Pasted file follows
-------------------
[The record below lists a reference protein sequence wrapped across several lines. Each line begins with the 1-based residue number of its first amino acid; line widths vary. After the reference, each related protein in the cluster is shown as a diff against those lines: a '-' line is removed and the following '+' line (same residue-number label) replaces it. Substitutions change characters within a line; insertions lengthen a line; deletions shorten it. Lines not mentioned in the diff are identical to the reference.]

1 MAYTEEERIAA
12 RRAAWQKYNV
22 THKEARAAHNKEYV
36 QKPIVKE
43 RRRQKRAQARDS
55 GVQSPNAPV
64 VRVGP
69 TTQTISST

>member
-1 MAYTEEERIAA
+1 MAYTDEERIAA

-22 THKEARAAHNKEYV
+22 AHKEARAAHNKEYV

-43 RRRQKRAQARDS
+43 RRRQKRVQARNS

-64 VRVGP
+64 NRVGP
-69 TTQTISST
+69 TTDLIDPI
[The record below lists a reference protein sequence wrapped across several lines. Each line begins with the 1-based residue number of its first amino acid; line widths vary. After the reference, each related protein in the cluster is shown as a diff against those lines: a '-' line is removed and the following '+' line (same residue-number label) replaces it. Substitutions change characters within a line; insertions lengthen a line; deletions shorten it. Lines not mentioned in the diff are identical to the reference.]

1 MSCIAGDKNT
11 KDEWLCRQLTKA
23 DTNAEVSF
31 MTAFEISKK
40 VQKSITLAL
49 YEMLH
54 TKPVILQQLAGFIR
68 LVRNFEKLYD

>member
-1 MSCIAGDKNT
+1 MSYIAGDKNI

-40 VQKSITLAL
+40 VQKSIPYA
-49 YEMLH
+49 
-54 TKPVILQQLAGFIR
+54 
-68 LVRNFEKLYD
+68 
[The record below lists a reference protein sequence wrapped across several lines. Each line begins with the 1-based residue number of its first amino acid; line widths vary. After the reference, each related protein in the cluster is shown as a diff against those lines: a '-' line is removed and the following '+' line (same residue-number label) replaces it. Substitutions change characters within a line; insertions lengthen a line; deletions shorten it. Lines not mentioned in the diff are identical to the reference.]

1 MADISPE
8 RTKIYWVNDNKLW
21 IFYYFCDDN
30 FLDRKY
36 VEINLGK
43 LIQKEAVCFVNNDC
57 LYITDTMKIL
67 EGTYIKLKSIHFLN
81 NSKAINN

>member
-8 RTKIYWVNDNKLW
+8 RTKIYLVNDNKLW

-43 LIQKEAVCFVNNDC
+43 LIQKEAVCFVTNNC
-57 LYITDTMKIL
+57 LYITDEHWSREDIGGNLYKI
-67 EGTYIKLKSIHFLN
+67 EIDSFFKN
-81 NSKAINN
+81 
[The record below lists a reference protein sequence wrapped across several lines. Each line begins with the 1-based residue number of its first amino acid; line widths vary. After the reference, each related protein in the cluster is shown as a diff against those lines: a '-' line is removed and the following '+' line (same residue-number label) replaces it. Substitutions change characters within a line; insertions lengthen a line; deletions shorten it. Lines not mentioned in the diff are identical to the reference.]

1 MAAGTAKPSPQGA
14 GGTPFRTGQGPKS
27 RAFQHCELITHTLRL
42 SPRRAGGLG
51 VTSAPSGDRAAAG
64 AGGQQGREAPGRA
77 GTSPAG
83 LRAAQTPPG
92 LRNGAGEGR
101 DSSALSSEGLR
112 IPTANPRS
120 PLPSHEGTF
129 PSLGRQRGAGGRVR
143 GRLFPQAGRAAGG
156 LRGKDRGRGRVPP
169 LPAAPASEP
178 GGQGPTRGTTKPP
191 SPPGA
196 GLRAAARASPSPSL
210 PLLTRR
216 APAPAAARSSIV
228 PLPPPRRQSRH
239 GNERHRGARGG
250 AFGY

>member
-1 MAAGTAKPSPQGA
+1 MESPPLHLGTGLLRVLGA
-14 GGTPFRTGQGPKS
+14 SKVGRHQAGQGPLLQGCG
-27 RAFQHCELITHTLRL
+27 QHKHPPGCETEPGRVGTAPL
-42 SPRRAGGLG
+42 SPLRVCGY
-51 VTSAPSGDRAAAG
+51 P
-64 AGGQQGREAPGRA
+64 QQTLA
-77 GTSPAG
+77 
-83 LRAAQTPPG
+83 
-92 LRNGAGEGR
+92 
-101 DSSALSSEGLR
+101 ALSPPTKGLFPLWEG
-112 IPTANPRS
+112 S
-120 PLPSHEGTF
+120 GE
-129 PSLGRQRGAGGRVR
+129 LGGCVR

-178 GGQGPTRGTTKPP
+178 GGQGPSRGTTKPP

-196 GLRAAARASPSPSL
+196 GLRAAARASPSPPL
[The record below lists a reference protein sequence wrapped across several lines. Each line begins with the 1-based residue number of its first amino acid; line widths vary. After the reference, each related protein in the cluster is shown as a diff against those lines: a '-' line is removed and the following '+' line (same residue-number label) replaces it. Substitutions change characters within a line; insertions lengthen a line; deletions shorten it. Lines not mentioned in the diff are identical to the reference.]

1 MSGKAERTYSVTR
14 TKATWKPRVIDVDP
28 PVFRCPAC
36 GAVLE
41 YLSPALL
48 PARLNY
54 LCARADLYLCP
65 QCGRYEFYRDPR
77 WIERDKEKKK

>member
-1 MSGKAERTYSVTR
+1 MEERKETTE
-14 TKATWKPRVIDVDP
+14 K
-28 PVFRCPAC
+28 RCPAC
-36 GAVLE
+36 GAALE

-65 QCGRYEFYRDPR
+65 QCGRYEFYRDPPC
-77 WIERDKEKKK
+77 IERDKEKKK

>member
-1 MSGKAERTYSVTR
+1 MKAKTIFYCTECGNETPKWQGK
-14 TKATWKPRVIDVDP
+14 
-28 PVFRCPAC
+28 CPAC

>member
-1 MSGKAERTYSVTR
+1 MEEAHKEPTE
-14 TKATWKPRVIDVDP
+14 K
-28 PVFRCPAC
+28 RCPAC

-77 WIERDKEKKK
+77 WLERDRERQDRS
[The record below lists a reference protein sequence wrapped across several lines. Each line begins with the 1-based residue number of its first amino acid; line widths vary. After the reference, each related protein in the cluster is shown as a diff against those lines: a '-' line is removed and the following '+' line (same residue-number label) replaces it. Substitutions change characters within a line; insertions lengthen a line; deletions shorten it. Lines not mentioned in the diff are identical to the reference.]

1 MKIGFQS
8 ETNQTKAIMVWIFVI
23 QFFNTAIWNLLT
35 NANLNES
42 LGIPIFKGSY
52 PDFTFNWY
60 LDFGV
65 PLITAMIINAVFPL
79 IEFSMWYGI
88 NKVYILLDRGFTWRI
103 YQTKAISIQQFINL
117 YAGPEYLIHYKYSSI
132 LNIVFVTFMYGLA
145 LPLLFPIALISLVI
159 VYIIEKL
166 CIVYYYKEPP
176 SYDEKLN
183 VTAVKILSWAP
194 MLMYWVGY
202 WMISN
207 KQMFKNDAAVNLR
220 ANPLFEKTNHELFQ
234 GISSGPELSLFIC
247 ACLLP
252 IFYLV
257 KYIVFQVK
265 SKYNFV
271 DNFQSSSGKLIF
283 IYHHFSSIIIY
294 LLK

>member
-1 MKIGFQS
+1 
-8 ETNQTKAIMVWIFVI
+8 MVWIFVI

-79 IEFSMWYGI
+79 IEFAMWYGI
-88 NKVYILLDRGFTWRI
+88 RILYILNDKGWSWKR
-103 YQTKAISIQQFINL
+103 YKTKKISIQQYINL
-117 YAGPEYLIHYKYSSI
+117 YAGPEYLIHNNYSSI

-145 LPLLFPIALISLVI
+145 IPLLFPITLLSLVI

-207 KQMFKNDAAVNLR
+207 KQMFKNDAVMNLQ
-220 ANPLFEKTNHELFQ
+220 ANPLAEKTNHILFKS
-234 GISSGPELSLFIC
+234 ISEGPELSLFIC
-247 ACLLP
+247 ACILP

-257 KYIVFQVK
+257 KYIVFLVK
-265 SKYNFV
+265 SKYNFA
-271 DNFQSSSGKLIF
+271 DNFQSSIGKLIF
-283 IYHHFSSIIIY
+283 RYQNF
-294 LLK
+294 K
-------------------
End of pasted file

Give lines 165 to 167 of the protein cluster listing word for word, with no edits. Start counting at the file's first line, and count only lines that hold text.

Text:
65 PLITAMIINAVFPL
79 IEFSMWYGI
88 NKVYILLDRGFTWRI